Uncertainty about what to build and how, is reduced as projects move from concept to completion through conceptual planning, design, and construction. Owners, designers, contractors and suppliers include additional time and money in their estimates to absorb uncertainty. Likewise, owners may include addition space or capacities in their program to cope with changes, and architects and engineers make provisions for the unexpected and unknown in their designs. These contingencies2, established to absorb uncertainty, may be reduced as the project matures, as what and how become clearer and more stable. The Last Planner® System (LPS) reduces uncertainty by improving the predictability of workflow on a project, in effect reducing the uncertainty caused by the way work is managed. Collaborative design and management practices reduce conflicts, missing information and change the structure of work to improve constructability. A relationship between uncertainty in projects and the provision of contingencies such as time, money, additional capacity to resist forces or other forms of ‘insurance’ for reasonably expected if unknowns so seems reasonable and normal. Data on the extent of uncertainty faced on projects was collected in 1990 in research conducted for the Construction Industry Institute and again at the end of 2011 using the same instrument. This data is reviewed and discussed. Implications for the application of contingencies are discussed and the question is asked: Is contingency waste to be eliminated or value to be protected? The paper closes with a proposal for a larger research initiative.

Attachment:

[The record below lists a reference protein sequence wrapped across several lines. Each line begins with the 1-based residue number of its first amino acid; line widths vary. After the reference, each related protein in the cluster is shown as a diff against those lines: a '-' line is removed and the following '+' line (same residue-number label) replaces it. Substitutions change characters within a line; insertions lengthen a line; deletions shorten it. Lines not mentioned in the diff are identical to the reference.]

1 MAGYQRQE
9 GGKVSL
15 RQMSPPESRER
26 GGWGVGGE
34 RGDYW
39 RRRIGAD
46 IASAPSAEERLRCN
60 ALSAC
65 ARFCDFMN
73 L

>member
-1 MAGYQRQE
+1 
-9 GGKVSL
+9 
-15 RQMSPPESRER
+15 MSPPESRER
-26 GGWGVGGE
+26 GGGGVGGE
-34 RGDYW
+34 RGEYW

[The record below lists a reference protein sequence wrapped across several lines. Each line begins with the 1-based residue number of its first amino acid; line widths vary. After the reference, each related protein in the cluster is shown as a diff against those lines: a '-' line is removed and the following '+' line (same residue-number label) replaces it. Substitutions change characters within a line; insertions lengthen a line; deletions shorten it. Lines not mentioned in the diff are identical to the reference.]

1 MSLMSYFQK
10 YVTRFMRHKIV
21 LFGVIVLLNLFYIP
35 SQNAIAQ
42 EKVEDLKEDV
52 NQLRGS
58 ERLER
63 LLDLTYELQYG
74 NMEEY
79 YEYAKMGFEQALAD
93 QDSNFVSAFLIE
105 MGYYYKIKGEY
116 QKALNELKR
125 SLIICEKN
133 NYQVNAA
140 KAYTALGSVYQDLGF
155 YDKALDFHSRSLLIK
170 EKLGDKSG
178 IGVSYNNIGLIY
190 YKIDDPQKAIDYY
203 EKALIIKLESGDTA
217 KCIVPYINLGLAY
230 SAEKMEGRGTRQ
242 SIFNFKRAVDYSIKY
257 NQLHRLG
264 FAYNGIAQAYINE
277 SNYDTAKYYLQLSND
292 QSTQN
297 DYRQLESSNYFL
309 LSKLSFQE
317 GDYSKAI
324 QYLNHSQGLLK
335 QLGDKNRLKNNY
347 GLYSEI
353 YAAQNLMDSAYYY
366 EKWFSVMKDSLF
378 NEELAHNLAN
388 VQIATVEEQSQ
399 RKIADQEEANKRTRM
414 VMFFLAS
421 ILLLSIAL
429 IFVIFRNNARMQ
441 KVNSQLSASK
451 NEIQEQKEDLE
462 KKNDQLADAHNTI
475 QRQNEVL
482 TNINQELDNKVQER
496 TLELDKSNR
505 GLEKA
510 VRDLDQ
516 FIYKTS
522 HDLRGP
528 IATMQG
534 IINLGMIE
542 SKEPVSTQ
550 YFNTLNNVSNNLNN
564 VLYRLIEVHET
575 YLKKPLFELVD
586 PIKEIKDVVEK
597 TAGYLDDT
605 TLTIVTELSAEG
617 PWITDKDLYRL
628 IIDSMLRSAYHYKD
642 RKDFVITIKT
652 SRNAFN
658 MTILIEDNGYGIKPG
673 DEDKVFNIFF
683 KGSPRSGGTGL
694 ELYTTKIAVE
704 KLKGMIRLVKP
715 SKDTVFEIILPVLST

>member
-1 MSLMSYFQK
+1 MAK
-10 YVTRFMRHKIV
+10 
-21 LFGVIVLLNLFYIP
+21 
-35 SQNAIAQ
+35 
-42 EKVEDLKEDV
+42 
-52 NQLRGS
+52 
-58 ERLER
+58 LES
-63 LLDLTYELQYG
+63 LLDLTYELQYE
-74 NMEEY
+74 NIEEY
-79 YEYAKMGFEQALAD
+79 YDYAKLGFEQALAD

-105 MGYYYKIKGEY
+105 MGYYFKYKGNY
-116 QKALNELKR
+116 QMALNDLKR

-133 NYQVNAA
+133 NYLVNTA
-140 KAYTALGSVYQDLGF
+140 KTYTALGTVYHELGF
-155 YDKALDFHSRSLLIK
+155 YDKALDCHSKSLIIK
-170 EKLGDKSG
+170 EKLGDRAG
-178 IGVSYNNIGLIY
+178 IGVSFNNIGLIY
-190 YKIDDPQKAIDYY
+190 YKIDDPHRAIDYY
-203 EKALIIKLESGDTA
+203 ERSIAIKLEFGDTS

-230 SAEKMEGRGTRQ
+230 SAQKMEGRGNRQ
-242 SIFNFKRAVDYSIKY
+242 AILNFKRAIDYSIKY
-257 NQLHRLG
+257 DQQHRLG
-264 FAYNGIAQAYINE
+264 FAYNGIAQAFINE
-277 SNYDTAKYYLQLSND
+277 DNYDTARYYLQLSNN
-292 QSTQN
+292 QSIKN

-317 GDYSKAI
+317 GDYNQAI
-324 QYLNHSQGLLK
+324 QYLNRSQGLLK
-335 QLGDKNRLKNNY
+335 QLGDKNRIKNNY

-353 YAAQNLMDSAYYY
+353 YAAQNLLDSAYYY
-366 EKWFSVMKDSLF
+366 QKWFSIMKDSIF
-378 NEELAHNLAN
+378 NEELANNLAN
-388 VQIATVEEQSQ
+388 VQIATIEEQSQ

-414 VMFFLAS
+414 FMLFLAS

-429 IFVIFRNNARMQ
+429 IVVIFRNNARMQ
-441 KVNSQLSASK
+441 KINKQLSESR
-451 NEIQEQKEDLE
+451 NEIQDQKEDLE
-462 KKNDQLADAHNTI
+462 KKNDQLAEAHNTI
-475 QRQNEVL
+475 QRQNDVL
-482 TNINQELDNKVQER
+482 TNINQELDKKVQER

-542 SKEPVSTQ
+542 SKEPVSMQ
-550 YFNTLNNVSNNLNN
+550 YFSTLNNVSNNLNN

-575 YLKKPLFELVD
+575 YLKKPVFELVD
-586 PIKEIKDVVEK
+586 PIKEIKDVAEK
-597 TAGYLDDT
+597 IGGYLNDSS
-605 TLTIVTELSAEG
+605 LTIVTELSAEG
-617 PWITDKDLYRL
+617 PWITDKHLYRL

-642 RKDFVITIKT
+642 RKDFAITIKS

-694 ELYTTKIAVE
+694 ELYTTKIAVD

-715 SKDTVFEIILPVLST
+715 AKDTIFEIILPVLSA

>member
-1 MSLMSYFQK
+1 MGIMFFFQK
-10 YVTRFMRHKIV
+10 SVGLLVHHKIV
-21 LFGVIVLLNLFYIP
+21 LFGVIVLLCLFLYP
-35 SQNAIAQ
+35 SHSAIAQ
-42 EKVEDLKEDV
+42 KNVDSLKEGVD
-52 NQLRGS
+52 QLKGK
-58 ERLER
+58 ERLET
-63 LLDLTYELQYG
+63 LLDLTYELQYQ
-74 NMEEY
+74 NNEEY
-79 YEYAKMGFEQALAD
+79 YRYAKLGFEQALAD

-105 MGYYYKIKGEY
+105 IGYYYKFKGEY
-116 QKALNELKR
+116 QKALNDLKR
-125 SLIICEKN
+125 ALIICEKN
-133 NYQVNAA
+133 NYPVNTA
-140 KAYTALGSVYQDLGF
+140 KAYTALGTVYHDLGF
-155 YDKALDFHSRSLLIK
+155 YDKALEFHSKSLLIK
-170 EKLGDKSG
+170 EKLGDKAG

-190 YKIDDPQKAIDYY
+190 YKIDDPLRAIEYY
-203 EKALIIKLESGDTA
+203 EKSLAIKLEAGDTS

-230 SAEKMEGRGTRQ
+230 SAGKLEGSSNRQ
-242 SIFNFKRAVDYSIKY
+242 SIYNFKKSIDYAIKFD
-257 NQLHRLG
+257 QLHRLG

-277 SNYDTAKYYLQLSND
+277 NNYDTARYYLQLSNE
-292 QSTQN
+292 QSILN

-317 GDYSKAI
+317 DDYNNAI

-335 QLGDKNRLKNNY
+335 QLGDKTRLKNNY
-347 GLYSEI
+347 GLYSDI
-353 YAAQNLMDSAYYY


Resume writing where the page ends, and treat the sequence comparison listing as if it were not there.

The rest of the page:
Uncertainty, Planning, Risk, Project Management, Last Planner® System (LPS)